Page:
Thursday, April 10, 2014

Eliminating HR Problems by Eliminating HR?

New ImageThanks to Liz Tippett for alerting me to the WSJ article on firms getting leaner and meaner by eliminating HR.   Liz comments that it reminded her of what she would say to grumpy corporate clients – "the only thing worse than calling your employment lawyer is not calling your employment lawyer."

In an era in which "compliance" is increasingly important for more and more employers, it is truly remarkable to discover that a department whose mission includes compliance with complicated labor and employment regulations is being phased out. And, if the article is to be believed, not merely at smaller firms.

I'd say that the article views the trend -- if such it be -- with suspicion. While outsourcing many of the mechanical operations of HR is much easier today with technological advances, it remains true that both managing "human resources" and complying with the law requires a more sophisticated understanding of both than a typical outside firm can provide.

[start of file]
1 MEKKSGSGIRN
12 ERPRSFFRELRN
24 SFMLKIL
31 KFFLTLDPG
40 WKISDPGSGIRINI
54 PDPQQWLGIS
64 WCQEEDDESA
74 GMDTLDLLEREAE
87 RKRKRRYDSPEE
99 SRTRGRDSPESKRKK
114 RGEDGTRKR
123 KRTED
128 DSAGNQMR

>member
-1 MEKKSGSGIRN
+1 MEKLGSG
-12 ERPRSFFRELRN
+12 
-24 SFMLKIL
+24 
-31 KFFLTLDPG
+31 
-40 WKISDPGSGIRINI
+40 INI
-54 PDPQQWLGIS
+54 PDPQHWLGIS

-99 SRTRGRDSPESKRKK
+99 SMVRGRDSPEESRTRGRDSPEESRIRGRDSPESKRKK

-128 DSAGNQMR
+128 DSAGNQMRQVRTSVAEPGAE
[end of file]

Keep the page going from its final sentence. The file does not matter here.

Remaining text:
But maybe I shouldn't complain. Savings on the front end with HR departments may generate more lawyers' fees on the back end, which has its advantages for law schools and the legal profession in this market.


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I would say this speaks volumes of gutted laws and worker hostile courts. HR? Why bother?

Posted by: Michael Duff | Apr 11, 2014 5:11:56 AM

I don't think getting rid of HR all together is always the right solution. Maybe it might be easier for a company to seek HR assistance from a second party, but either way issues will arise. It is essential to have the right tools and solutions at hand, so these issues can be taken care of properly.

Posted by: Ellyn Rosenthal | Apr 16, 2014 1:22:46 PM

What's also troubling but not being discussed is payroll companies providing HR services that often cross the line into providing legal advice.

Posted by: Gianfranco A. Pietrafesa | Apr 18, 2014 4:00:19 AM

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